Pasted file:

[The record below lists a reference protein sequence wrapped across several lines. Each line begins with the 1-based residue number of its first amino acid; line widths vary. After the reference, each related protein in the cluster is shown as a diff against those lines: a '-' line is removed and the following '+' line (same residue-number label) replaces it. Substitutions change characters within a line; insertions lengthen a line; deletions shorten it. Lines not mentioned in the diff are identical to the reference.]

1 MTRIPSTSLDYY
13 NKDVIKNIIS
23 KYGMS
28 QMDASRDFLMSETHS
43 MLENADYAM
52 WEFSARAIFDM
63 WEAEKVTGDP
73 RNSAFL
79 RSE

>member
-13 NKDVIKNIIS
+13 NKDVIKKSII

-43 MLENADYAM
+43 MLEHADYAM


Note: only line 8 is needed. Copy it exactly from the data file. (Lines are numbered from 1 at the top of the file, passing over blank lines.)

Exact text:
63 WEAEKVTGDP